I want to express that there is a distant light in the tunnel, a glimpse of hope with the new Mayor of Vilnius, Arturas Zuokas. Despite the different opinions about his previous periods as mayor, he seems to have some understanding of how "things work".
Despite dire warnings from local Lithuanians and diaspora visitors, I courageously decided to travel from Vilnius to Warsaw and back on Lithuanian Railways, this Easter.
It was a great experience. Firstly, Vilnius railway station is very pleasant. The information and booking staff were extremely friendly and efficient. The booking agency staff in particular were very nicely uniformed and charming. I was booked in 2nd Class from Vilnius to Sestokai. The train left right on time, and whilst the train itself was not new, it was very clean and well maintained. The crew on board were friendly , very well dressed, and informative. The seats were comfortable. The journey allowed me to see the awakening spring of the Lithuanian countryside. Farms, farm animals, farmers ploughing fields a picture unseen by airline passengers. In the forests, the deep green of fir and pine trees were pleasing to the eye. I was so lucky to see a few deer, and amazingly a fox. Many of the farms were blessed with stork nests, and storks.
On arrival at Sestokai, we were transfered to Polish Railways service to Warsaw. Polish Railways was also good.
The return from Sestokai to Vilnius, was as pleasant as the forward journey. I would like to thank Lithuanian Railways for a safe and memorable journey.
As we all know, great service, efficiency and friendliness starts from the top. Therefore Congratulations to Mr. Stasys Dailydka, the Director General of Lithuanian Railways and his team for presenting such a fine product to the travelling public, especially foreign tourists.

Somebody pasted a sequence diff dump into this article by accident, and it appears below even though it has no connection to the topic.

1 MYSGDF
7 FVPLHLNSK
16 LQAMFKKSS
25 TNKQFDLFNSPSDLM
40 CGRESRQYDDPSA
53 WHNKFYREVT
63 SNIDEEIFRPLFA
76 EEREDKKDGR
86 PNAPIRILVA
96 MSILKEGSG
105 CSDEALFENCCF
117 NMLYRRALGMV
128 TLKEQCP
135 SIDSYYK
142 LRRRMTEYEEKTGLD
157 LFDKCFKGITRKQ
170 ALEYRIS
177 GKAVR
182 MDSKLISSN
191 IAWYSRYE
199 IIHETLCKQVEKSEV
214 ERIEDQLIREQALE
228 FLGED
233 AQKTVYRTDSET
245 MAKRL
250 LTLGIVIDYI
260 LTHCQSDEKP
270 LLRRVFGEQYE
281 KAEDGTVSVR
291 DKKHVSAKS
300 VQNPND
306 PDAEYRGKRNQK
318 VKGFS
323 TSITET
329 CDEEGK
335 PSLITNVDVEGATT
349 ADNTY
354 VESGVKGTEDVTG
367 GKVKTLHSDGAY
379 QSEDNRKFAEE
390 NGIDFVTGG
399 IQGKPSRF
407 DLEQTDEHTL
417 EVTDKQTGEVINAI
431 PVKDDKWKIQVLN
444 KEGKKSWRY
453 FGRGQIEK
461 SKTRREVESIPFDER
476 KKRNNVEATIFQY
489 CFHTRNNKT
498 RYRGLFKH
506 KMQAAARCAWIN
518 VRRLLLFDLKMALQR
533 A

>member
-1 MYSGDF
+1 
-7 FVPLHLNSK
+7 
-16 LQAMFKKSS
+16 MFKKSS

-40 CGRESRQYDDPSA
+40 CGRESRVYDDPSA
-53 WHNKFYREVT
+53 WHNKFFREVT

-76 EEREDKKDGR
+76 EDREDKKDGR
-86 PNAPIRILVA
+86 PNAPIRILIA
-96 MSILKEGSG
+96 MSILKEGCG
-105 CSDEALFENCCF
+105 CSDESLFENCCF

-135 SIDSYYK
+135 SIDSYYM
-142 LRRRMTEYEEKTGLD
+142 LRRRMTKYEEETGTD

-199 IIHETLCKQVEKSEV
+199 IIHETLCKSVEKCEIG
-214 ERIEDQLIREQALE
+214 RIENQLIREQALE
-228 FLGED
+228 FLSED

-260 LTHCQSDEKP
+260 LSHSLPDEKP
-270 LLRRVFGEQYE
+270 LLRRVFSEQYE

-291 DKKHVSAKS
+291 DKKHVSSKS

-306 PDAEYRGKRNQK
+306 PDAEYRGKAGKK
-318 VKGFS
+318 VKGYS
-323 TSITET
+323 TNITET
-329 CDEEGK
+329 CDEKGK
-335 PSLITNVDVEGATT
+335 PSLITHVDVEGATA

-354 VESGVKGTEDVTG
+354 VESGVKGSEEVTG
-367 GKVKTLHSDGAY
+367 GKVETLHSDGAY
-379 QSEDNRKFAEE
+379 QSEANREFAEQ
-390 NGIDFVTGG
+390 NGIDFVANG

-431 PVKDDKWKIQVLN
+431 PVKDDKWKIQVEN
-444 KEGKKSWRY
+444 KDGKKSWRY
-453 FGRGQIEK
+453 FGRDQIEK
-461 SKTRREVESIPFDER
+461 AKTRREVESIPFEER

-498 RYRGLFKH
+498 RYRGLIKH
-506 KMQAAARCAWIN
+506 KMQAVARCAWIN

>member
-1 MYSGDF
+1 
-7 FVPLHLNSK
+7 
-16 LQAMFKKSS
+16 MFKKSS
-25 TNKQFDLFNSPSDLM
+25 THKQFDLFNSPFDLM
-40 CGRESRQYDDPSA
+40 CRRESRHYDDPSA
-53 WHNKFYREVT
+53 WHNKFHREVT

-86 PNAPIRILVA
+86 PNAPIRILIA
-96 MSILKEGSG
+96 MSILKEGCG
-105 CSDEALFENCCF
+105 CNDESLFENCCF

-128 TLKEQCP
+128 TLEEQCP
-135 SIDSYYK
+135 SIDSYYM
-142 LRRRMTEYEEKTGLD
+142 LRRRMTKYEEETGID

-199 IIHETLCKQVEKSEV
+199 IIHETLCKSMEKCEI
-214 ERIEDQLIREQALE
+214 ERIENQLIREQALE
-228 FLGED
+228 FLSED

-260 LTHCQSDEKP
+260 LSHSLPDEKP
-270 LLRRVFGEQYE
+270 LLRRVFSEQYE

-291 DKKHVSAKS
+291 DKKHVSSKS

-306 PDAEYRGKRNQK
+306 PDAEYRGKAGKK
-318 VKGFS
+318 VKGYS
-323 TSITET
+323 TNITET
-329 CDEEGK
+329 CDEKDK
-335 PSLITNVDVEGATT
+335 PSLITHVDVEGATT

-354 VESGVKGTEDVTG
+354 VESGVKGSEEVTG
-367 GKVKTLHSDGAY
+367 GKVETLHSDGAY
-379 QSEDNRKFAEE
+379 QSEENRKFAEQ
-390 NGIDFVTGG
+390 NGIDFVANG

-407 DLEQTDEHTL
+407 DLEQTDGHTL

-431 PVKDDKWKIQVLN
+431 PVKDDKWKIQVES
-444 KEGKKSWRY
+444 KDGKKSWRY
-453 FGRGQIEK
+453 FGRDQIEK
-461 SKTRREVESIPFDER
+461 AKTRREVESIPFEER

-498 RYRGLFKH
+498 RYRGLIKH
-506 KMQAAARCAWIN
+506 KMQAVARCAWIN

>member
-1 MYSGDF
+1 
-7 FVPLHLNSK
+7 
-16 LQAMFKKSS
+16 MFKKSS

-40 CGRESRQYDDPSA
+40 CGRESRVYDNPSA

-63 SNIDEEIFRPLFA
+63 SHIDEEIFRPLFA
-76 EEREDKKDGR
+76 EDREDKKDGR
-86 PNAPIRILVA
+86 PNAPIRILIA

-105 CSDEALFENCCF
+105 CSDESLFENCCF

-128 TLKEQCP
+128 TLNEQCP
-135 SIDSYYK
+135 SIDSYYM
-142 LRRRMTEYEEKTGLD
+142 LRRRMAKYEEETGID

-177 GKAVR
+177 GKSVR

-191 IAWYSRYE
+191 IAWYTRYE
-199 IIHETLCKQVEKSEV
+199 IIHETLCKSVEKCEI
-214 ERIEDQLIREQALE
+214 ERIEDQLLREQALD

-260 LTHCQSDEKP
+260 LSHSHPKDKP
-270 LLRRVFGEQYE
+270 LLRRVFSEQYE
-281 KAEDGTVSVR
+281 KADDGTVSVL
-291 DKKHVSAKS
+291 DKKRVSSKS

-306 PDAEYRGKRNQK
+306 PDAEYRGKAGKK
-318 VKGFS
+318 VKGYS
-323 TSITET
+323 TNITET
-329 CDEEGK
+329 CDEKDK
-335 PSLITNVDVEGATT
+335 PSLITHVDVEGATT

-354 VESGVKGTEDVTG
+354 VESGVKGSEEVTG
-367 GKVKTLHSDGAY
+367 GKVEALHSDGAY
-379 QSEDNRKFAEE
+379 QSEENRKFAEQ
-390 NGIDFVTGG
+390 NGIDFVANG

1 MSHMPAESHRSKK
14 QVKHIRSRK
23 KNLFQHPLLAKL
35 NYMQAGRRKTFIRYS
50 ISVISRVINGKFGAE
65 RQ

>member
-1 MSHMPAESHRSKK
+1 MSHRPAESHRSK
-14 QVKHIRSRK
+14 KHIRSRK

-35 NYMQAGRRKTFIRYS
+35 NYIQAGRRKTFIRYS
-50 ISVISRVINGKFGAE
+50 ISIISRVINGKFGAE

Vilnius – Melbourne
A place of Lithuanian history, legend, mythology culture and worship
In as late as 1965 a sculpture called “For you Berutė” was set on the base of the hill. What gets your attention about the sculpture is not only that it was set here more than 550 years after her death but the name of the stature also is intriguing. The inscription on the sculpture reads in Lithuanian “Tau Birutė”. The word “tau” in Lithuania translates to “for you” but the Lithuanian language contains formal and informal nouns. “Tau” is informal. To say “for you” in the formal, you would say “jums”. What is quite striking and sheds light on how people nowadays feel about Bitutė is that by using the word „tau“ they are addressing her as a close friend. http://en.wikipedia.org/wiki/File:Palanga_Birutes_kalnas.jpg
When in Lithuania, it would be highly recommended that you visit the beautiful sea side resort area of Palanga. Any time of year it is a pleasure to walk to sandy beaches with the waves of the Baltic Sea gently splashing onto the shore on one side and pristine pine forests on the other. While you are there, you should also get some smoked fish offered by many of the vendors. They offer many varieties and the taste is simply out of this world. Aside from the maritime treasures Palanga has to offer you should also take some time to visit the Palanga Botanical Garden and Park. The park features a rose garden, greenhouse, rotunda, a sculpture of Eglė, the Queen of Serpents, a Holocaust memorial, ponds, and gazebos; during the summer it hosts concerts and festivals. While in the warmer months the Park and Garden offer a multitude of blossoming flowers, a visit during the dead of winter will still reward you with the peaceful grandeur this area has to offer.
In addition to the beauty of nature the Park has two other places of interest. One is the Amber Museum. This is definitely worth a look inside. It is positively fascinating to learn of all the different types and variations of amber (gintras in Lithuanian). As you leave the museum, take the path on the right side of the building. It will lead you to a place that is a combination of Lithuanian history, legend, mythology, culture and worship. It is called “Birutė Hill”.
To explain Birutė Hill we should start by telling who Birutė was. Birutė was the second wife of Kęstutis, Grand Duke of Lithuania and the mother of Vytautas the Great. There is very little known about Birutė's life but after her death, in 1382, a strong bond developed with this lady among Lithuanians, especially in the area of Samogitia (Latin)/Žemaitija (Lithuanian).